From our Free Quilt Block Patterns Library
It doesn't get much easier than the Windmill quilt block.
A quartet of quick pieced half square triangles. Cut squares and rectangles.
That's all there is to it!
On this page you'll find instructions to make this beginner friendly design in three different sizes: 4", 6" and 8" finished.
Time to cut up and sew!
These abbreviations are used on this page:
SA are 1/4" and pressed towards the darker fabric unless noted otherwise.
Using starched quilt fabric makes fingerpressing the HSTs open much easier.
If you've never used starch before, click here for more information.
The hot pink print fabric (A) in the block is from Alison Glass' Sun Print line. It's such a happy color. Fun to work with!
Cutting Chart for a~Traditional Piecing ~
|Patch||Fabric||Qty||Finished Block Size|
|1**||BAC||2||1⅞" x 1⅞"||2⅜" x 2⅜"||2⅞" x 2⅞"|
|2**||A||2||1⅞" x 1⅞"||2⅜" x 2⅜"||2⅞" x 2⅞"|
|3||A||4||1½" x 1½"||2" x 2"||2½" x 2½"|
|4||BAC||4||1½" x 2½"||2" x 3½"||2½" x 4½"|
|Unfinished Block Size||4½"||6½"||8½"|
| **I prefer to cut my patches extra large for HSTs, stitch, and then trim them to size. If you prefer to do the same, add a bit extra to the measurements for Patches #1 and #2 above. |
There is a chart further down in these instructions where you need it for trimming them to size.
These are some of the supplies I use to prepare and cut my fabric.
We use the Quick Pieced method for making our HSTs.
Draw a diagonal line from corner to corner on the backside of each #1 square.
With RST layer each #1 with a #2. Stitch a 1/4" inch from both sides of the drawn line.
Press each pair flat to set the seam.
Cut in half along the drawn line to create four HSTs. Press these units open with the SA toward the darker A fabric.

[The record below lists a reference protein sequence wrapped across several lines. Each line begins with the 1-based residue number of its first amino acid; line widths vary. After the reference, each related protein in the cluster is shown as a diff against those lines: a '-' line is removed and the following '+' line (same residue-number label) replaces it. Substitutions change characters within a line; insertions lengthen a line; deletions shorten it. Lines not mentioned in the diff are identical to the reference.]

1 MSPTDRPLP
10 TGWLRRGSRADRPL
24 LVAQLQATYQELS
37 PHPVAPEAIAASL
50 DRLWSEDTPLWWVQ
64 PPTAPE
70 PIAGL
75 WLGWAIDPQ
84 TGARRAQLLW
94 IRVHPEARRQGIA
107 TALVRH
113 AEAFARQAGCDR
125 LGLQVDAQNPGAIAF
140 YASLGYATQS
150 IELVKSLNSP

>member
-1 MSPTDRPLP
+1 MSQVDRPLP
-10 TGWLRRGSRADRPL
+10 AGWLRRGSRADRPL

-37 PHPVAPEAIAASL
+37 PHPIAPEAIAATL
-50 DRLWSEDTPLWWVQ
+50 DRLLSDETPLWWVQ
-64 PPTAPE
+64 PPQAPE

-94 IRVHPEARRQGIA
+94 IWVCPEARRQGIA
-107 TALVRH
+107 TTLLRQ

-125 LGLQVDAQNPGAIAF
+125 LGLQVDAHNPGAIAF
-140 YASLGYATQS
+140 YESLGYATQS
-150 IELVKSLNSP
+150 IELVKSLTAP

Check your sewing accuracy using the chart below. Trim as needed.
|Trim HST to…|
With RST, sew a #3 to the #1 (background side) of a HST.
SA are pressed toward #3. Repeat for the three remaining HST.
With RST, sew a #4 to the #1/#2/#3 patch.
SA are pressed toward the #4 to avoid bulk. Repeat for the remaining patches.
Arrange the units into the Windmill design shown below.
Each quarter unit is rotated a quarter turn as you move clockwise around the block. The long edge of the #4 patch is on the outside edge of the block.
With RST sew the units in each row together. If you've followed the pressing directions, all the seams in the units nest. That makes matching the centers of the pinwheel quite easy.
Use pins to hold everything in place as you stitch.
Press the SA in the direction of the arrows shown below.
Again with RST, stitch the rows together.
It's helpful to use a pin through the match point in the center to ensure a good match.
The arrows point to the pin in the photo below.
[Click here for more on 'Pinning for Perfection'.]
After stitching pull a few of the stitches (do not cut them) away from the center so that you can twirl the seam allowance.
Then one final pressing.
Use my special pressing technique to get the flattest block you'll ever see. It's so-o-o-o-o simple. A real V8 head-thunk moment!
Here is the block from the backside. The twirled SA is circled. It forms a cute little pinwheel.
Our Windmill quilt block is now ready for a quilt.
These are my go-to resources for quilt block ideas.
Can you tell?
It's in color.
It's got a ton of blocks.
What's not to love?
Next on my 'must-have' list is Barbara Brackman's Encyclopedia of Pieced Quilt Patterns.
Unlike the Maggie Malone book, the blocks in this volume are hand-drawn and in black and white—no color—personally, I prefer colored drawings to work with.
This book is no longer in print. If you can come by a copy expect it to be wickedly expensive.
BlockBase is the computerized version of the Encyclopedia.
It can be used with Electric Quilt and is a Windows based program.
Finally there's The Quilter's Album of Patchwork Patterns by Jinny Beyer.
Lots of detail and in color, it is a beautiful volume. That said, I check it out of my local library on a regular basis instead of purchasing it—can you see the library sticker on it's spine. Yep, it's from the Plainfield Public Library.
Simply because I own the previous three references and find this the least user-friendly of the group.
It does make a fabulous coffee table book though.
No time for quilting today?
Click any image or link for more info